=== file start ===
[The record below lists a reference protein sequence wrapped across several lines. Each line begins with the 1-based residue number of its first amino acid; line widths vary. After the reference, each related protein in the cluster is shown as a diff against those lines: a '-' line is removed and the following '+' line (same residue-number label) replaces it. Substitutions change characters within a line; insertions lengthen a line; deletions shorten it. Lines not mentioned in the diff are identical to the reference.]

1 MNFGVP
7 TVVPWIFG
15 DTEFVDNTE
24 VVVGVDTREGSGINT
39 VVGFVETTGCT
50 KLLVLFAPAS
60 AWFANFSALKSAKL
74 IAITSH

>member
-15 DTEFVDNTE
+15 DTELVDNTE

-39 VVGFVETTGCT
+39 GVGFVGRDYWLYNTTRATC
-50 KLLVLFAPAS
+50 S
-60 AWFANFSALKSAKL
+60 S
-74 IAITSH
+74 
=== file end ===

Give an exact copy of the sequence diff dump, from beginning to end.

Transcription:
[The record below lists a reference protein sequence wrapped across several lines. Each line begins with the 1-based residue number of its first amino acid; line widths vary. After the reference, each related protein in the cluster is shown as a diff against those lines: a '-' line is removed and the following '+' line (same residue-number label) replaces it. Substitutions change characters within a line; insertions lengthen a line; deletions shorten it. Lines not mentioned in the diff are identical to the reference.]

1 MNFGVP
7 TVVPWIFG
15 DTEFVDNTE
24 VVVGVDTREGSGINT
39 VVGFVETTGCT
50 KLLVLFAPAS
60 AWFANFSALKSAKL
74 IAITSH

>member
-15 DTEFVDNTE
+15 DTELVDNTE

-39 VVGFVETTGCT
+39 GVGFVGRDYWLYNTTRATC
-50 KLLVLFAPAS
+50 S
-60 AWFANFSALKSAKL
+60 S
-74 IAITSH
+74 